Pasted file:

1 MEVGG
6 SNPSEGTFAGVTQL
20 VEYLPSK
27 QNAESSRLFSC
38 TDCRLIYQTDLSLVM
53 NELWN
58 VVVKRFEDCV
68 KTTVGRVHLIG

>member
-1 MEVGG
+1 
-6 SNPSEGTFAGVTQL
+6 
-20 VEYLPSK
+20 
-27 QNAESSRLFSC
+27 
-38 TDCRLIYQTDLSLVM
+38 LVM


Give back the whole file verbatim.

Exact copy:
1 MEVGG
6 SNPSEGTFAGVTQL
20 VEYLPSK
27 QNAESSRLFSC
38 TDCRLIYQTDLSLVM
53 NELWN
58 VVVKRFEDCV
68 KTTVGRVHLIG

>member
-1 MEVGG
+1 
-6 SNPSEGTFAGVTQL
+6 
-20 VEYLPSK
+20 
-27 QNAESSRLFSC
+27 
-38 TDCRLIYQTDLSLVM
+38 LVM